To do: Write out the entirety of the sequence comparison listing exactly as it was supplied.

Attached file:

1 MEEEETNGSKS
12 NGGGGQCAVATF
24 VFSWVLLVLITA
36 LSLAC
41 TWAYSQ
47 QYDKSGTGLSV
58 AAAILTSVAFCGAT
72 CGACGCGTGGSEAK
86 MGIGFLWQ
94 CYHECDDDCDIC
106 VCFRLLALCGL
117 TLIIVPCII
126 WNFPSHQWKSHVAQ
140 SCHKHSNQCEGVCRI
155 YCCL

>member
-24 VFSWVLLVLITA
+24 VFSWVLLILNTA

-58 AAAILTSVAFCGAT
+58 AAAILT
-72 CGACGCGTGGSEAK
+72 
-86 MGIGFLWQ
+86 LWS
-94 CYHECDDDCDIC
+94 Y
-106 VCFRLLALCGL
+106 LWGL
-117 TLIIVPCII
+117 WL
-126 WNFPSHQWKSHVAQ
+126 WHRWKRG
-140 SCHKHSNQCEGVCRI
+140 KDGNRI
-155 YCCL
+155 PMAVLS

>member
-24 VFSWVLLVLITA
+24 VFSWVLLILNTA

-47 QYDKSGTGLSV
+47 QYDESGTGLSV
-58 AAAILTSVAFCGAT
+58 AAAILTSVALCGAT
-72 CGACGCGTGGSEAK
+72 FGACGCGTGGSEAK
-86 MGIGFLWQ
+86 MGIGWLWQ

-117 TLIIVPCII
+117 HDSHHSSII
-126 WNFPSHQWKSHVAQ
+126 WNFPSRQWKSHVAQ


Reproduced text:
1 MEEEETNGSKS
12 NGGGGQCAVATF
24 VFSWVLLVLITA
36 LSLAC
41 TWAYSQ
47 QYDKSGTGLSV
58 AAAILTSVAFCGAT
72 CGACGCGTGGSEAK
86 MGIGFLWQ
94 CYHECDDDCDIC
106 VCFRLLALCGL
117 TLIIVPCII
126 WNFPSHQWKSHVAQ
140 SCHKHSNQCEGVCRI
155 YCCL

>member
-24 VFSWVLLVLITA
+24 VFSWVLLILNTA

-58 AAAILTSVAFCGAT
+58 AAAILT
-72 CGACGCGTGGSEAK
+72 
-86 MGIGFLWQ
+86 LWS
-94 CYHECDDDCDIC
+94 Y
-106 VCFRLLALCGL
+106 LWGL
-117 TLIIVPCII
+117 WL
-126 WNFPSHQWKSHVAQ
+126 WHRWKRG
-140 SCHKHSNQCEGVCRI
+140 KDGNRI
-155 YCCL
+155 PMAVLS

>member
-24 VFSWVLLVLITA
+24 VFSWVLLILNTA

-47 QYDKSGTGLSV
+47 QYDESGTGLSV
-58 AAAILTSVAFCGAT
+58 AAAILTSVALCGAT
-72 CGACGCGTGGSEAK
+72 FGACGCGTGGSEAK
-86 MGIGFLWQ
+86 MGIGWLWQ

-117 TLIIVPCII
+117 HDSHHSSII
-126 WNFPSHQWKSHVAQ
+126 WNFPSRQWKSHVAQ